Monday, May 28, 2012

MOTOACTV and Hoka reviews, of sorts...

Several people have been asking me about these two things so I thought I'd do a quick post about them. If you aren't one of these people or at least somewhat curious about these things, you should do yourself a favor and go find something else to read. This is going to be boring for you.

A couple of months ago I was asked by Motorola if I would like to have one of their new MOTOACTV GPS/music player things. Free sounded pretty good and I was really curious about the device since I have a Polar GPS thing that has really not worked well for me on the trails.

The only real condition of me getting this thing free from Motorola was that I say "I got it free from Motorola." And that I don't make absurd claims about it ("I wore it to work the other day and was given a $10,000 bonus because I looked so sharp!").

There are a variety of accessories, but mine came with the wrist band and these headphones. The thing really doesn't look bad and wears well. I'm not a fan of that type of over-the-ear headphone (they would be great if you were doing something that might jostle less-secure buds out of your ear though), so I've been using my iPod buds (I'm one of about two dozen people that really like the basic buds that come with an iPod).

Good Bits
I'm not much of a gadget freak. All I want to do is learn the basics and get it to do what I think it does. And it was easy to do that. The touchscreen is easy to use and works well, and the process of entering basic info was pretty easy (WAY easier than setting up that Polar thing).

The music bit had me concerned, but that was easy too - I plugged it into my MacBook's USB port and after a bit it came up with a list of music from my iTunes. I picked a few playlists and it copied the DRM-free songs to itself. Happily, in spite of it claiming to be an MP3 player, it also is OK with playing AAC files of songs I've bought through iTunes, at least those recent ones that are not protected.

The site isn't bad, and I suspect you can do a lot of customization if you are into that sort of thing.
One surprise was that, once I got home from my first time using the thing, I went to figure out how to get it to upload to the web, only to find that it had already done that (I had entered the password for our WiFi during the set up, but assumed I would have to do something to get it to upload the info).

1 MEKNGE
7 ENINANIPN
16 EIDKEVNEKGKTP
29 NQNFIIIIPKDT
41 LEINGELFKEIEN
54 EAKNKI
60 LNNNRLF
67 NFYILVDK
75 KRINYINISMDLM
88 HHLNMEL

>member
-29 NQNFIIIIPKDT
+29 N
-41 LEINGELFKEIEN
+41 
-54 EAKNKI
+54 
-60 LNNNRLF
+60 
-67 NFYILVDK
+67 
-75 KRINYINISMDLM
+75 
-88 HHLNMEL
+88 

Using the touchscreen while running or walking can be challenging, but fortunately most of the things you might want to do use buttons along the side. So it's relatively easy to use - changing songs, pausing the music, pausing the workout, checking your current status is all not much of a problem.

Having the headphones connected to your wrist is a bit odd, but I got used to it after a bit. And it is supposed to be water resistant (it survived Brazen Lagoon Valley).

Battery life has been fine for how I use it (generally, checking the mileage every 15 minutes or so).

After having it on for 4:39:06 (Quicksilver 25K) the battery was only down 60%. That was without audio playing though - a test I did with listening to music using wired headphones did use up more battery, and likely would have left it at 40% in this case. (I think it will use Bluetooth headsets, but that will drain the battery faster I believe.)

It seems to connect to GPS fairly fast (faster than that Polar) and even better, holds the connection while going through wooded trails. The distance is usually pretty close for exposed courses, and a bit short for  heavily wooded terrain (but about the same as I was getting when comparing with other runners).

The MOTOACTV lady at Brazen Wildcat. She loved seeing someone using the thing, but knew about the elevation issue and is likely tired of hearing about it.